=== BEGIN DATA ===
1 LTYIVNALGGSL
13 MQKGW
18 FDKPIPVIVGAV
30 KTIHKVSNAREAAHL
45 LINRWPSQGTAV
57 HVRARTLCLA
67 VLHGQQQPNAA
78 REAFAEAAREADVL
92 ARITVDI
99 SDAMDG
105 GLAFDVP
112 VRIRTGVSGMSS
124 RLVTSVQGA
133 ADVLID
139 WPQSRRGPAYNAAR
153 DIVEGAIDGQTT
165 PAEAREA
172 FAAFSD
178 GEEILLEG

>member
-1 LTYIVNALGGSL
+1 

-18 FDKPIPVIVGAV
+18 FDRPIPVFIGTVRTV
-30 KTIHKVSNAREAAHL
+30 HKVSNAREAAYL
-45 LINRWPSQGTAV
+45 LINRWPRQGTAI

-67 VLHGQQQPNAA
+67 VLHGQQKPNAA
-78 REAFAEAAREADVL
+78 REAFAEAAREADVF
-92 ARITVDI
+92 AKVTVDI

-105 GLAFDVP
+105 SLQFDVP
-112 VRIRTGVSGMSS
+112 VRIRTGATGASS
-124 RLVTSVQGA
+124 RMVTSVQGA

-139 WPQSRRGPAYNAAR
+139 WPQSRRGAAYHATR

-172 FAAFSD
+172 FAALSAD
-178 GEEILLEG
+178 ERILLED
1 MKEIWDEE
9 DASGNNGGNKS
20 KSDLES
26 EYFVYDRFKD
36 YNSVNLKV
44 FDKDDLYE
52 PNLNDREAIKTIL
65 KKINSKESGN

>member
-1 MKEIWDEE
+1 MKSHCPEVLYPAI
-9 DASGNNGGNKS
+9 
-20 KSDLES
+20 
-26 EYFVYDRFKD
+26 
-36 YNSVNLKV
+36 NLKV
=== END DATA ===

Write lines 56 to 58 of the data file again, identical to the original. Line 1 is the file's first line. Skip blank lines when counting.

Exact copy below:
-1 MKEIWDEE
+1 MKSHCPEVLYPAI
-9 DASGNNGGNKS